by: Amy Bennett
Over time federal agencies have flipped the Freedom of Information Act (ACT) on its head. Congress clearly intended the FOIA to be a tool for the public to pry information out of federal agencies. In recent years, however, agencies have blatantly abused opaque language in the law to keep records that might be embarrassing out of the public's hands forever.
One of the clearest examples of this problem has been playing itself out in court rooms over the last few years as the Central Intelligence Agency (CIA) has successfully argued against the release of a 30 year old "draft" volume of the official history of the 1961 Bay of Pigs Disaster.
by: Jennifer Varenchik
Until recently, I never really paid much attention to the Native American mascot issue. "It's not my fight," I thought.
I live in Los Angeles County, home of the largest urban Native American and Alaska Native population in the United States. When I first moved to L.A. in the 1990s, I was constantly being asked if I was Latina. Sometimes people would get upset because I wasn't able to speak Spanish.
Occasionally, I would resort to sticking two fingers behind my head to act as a feather to illustrate being American Indian. Unfortunately, that's all I had to reach for to explain my heritage.
by: Jaime Gauthier, William Barton
It doesn't matter what industry you're talking about, businesses rely on clean water to produce safe, high-quality products.
In 2001, the Philadelphia Brewing Company acquired a 38,000 square foot brewery facility on the 2400 block of Frankford Avenue, filling a space that had long been vacant and bringing new life to a changing commercial corridor. Today, the wildly successful brewing company employs 30 and pays family-sustaining wages. It is also part of Pennsylvania's fast-growing craft beer industry, which contributes more than 20,000 jobs and $2 billion annually in revenue to our state's economy.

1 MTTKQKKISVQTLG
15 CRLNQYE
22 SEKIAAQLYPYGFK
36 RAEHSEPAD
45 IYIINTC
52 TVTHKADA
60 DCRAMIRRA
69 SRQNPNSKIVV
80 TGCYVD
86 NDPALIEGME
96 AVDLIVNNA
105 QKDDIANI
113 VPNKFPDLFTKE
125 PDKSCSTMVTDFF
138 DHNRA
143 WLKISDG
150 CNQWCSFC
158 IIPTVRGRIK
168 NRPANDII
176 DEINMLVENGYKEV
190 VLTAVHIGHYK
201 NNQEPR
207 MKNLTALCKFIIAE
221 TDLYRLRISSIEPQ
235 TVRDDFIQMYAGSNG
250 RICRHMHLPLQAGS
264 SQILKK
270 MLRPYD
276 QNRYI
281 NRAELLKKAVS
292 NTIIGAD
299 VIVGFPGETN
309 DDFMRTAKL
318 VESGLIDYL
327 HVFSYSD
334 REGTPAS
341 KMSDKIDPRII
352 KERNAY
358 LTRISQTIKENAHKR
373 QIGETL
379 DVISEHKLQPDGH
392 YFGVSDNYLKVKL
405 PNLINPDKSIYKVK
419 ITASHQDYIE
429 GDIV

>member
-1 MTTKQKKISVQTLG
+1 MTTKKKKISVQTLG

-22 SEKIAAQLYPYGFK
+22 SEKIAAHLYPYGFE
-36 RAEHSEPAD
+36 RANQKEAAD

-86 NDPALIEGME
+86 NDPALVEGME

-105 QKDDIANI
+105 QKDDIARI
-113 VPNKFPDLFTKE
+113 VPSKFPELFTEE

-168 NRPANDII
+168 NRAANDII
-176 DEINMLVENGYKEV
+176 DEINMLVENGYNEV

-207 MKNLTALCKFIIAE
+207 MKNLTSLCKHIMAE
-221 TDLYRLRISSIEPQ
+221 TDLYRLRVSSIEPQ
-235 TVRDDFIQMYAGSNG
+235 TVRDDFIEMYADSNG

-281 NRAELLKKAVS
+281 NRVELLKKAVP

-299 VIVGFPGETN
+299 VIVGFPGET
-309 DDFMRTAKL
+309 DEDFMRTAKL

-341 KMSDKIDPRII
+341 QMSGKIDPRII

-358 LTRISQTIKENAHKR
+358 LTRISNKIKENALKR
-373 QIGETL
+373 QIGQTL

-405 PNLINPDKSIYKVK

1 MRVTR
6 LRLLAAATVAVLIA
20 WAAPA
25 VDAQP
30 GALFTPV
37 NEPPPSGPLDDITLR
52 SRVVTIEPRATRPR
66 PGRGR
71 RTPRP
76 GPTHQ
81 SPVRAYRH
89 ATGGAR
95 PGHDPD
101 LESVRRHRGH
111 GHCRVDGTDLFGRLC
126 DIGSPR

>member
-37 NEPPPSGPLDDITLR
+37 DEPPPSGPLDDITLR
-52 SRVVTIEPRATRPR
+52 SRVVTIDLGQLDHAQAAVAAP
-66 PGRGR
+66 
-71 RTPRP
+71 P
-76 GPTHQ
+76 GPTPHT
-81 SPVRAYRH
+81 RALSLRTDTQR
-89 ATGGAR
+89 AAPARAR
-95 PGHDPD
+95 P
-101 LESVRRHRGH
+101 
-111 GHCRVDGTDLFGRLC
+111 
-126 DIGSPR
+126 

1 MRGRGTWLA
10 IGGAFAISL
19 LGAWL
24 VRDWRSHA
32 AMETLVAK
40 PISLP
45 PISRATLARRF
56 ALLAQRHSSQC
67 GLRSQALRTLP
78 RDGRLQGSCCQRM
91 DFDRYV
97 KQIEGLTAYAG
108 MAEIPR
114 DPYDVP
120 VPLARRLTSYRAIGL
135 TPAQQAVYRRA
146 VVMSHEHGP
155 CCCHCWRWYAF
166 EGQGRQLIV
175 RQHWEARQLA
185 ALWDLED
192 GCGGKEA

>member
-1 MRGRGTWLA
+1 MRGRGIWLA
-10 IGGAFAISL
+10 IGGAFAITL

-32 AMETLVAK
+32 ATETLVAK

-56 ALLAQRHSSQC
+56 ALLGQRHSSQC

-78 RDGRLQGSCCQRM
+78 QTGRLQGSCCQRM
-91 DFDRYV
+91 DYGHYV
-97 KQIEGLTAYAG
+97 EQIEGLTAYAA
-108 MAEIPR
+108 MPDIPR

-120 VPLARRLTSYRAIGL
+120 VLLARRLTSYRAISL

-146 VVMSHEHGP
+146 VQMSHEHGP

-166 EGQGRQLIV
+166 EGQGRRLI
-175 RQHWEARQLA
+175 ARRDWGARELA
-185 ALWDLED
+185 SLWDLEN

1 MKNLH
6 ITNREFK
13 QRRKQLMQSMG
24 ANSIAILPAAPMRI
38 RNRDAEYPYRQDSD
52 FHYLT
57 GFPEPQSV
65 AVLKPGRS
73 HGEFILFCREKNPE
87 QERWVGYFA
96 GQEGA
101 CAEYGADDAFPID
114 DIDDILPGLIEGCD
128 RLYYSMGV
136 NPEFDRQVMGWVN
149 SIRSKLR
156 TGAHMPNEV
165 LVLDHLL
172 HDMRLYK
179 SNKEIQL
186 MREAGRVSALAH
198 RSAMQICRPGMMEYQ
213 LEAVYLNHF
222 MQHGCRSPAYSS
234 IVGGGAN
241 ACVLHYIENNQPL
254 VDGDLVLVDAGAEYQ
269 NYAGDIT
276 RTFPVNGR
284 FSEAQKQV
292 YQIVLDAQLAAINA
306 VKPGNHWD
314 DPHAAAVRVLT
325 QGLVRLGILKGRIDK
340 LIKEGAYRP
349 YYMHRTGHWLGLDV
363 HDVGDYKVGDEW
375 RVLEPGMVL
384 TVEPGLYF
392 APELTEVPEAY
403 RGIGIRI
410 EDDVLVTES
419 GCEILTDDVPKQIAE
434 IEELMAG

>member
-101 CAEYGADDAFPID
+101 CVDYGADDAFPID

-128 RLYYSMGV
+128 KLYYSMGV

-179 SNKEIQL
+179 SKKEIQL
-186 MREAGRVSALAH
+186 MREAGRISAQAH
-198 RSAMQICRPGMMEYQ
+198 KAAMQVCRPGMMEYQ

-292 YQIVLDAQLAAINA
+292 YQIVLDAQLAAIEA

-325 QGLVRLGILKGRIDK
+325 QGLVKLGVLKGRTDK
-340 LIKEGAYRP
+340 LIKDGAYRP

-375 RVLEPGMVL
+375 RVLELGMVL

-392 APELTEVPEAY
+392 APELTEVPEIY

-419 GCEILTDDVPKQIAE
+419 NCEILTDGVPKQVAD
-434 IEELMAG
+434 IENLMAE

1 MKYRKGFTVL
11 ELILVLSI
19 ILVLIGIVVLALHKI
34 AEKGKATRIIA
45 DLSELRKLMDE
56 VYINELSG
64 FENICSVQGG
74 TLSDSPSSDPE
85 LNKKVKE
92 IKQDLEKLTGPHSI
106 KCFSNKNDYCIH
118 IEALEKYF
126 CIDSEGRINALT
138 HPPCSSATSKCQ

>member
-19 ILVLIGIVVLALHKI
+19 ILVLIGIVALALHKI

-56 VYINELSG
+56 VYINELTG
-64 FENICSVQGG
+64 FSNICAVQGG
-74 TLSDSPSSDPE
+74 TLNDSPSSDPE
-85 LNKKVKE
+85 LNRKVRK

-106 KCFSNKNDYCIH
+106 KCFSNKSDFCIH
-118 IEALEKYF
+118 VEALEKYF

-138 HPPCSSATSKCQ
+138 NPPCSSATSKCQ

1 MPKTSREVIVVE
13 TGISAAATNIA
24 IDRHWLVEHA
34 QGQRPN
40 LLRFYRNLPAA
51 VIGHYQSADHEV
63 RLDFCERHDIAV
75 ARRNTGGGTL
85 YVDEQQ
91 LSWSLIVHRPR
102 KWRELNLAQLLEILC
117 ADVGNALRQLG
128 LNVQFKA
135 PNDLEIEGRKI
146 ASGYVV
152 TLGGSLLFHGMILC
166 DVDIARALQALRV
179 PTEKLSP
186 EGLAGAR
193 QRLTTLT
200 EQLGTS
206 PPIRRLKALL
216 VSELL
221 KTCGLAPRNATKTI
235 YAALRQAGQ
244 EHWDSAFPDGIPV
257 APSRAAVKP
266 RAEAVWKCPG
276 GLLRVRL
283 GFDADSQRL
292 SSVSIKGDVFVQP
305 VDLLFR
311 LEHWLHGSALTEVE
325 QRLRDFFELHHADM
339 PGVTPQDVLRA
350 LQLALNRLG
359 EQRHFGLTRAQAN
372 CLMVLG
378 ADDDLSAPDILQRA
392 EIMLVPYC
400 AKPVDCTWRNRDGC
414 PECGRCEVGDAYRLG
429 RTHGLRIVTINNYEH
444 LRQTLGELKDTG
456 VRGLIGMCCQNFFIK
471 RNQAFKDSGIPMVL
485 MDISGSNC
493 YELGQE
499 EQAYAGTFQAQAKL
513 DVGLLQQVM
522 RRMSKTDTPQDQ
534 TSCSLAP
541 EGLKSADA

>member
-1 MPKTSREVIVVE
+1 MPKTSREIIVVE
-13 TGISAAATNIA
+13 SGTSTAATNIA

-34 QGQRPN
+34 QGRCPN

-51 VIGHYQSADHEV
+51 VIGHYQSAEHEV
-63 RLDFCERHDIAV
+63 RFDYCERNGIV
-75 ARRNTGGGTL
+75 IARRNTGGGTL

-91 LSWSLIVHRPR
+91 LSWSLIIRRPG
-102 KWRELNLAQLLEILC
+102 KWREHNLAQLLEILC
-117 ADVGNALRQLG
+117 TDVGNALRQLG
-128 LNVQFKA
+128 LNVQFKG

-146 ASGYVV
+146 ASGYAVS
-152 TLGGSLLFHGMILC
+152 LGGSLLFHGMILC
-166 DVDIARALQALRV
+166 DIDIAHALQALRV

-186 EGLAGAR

by: Katherine Hawkins
Beginning in the 1990s, and accelerating after September 11, the CIA flew terrorism suspects to secret police custody in Syria, Jordan, Egypt, Morocco, and Libya. Many of them were tortured. Starting in 2002, the CIA began operating secret prisons all over the world: Thailand, Lithuania, Romania, Poland, Afghanistan, Djibouti, briefly Guantanamo Bay.
There, the agency subjected detainees to torturous "enhanced interrogation techniques," in a program designed and implemented by two contractor psychologists named James Elmer Mitchell and Bruce Jessen. The Office of Legal Counsel (OLC) authorized a great deal of this brutality -- but the CIA made false factual representations to OLC in order to obtain that authorization, and tortured detainees in ways that were never au
by: Steve Frisch
by: Jim Burke
by: Russell Cann
by: Frank Clemente
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